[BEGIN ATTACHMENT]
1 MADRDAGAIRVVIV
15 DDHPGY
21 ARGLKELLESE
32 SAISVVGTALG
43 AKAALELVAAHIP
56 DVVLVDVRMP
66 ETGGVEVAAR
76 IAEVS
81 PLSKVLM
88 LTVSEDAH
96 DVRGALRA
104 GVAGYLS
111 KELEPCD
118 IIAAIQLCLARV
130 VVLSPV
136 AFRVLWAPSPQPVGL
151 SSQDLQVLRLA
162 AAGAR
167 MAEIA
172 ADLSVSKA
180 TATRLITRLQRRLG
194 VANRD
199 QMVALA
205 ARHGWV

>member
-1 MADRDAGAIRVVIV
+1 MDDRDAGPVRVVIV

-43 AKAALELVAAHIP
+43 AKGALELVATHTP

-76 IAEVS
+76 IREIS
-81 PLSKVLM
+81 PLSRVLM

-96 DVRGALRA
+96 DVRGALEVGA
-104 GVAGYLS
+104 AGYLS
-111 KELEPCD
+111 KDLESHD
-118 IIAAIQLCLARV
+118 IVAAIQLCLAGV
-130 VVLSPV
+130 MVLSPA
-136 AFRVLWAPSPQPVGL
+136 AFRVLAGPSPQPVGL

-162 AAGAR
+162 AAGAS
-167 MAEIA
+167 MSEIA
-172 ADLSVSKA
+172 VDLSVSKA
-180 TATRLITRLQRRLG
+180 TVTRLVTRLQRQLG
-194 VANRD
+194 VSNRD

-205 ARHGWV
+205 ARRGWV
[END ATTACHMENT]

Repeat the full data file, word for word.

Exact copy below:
1 MADRDAGAIRVVIV
15 DDHPGY
21 ARGLKELLESE
32 SAISVVGTALG
43 AKAALELVAAHIP
56 DVVLVDVRMP
66 ETGGVEVAAR
76 IAEVS
81 PLSKVLM
88 LTVSEDAH
96 DVRGALRA
104 GVAGYLS
111 KELEPCD
118 IIAAIQLCLARV
130 VVLSPV
136 AFRVLWAPSPQPVGL
151 SSQDLQVLRLA
162 AAGAR
167 MAEIA
172 ADLSVSKA
180 TATRLITRLQRRLG
194 VANRD
199 QMVALA
205 ARHGWV

>member
-1 MADRDAGAIRVVIV
+1 MDDRDAGPVRVVIV

-43 AKAALELVAAHIP
+43 AKGALELVATHTP

-76 IAEVS
+76 IREIS
-81 PLSKVLM
+81 PLSRVLM

-96 DVRGALRA
+96 DVRGALEVGA
-104 GVAGYLS
+104 AGYLS
-111 KELEPCD
+111 KDLESHD
-118 IIAAIQLCLARV
+118 IVAAIQLCLAGV
-130 VVLSPV
+130 MVLSPA
-136 AFRVLWAPSPQPVGL
+136 AFRVLAGPSPQPVGL

-162 AAGAR
+162 AAGAS
-167 MAEIA
+167 MSEIA
-172 ADLSVSKA
+172 VDLSVSKA
-180 TATRLITRLQRRLG
+180 TVTRLVTRLQRQLG
-194 VANRD
+194 VSNRD

-205 ARHGWV
+205 ARRGWV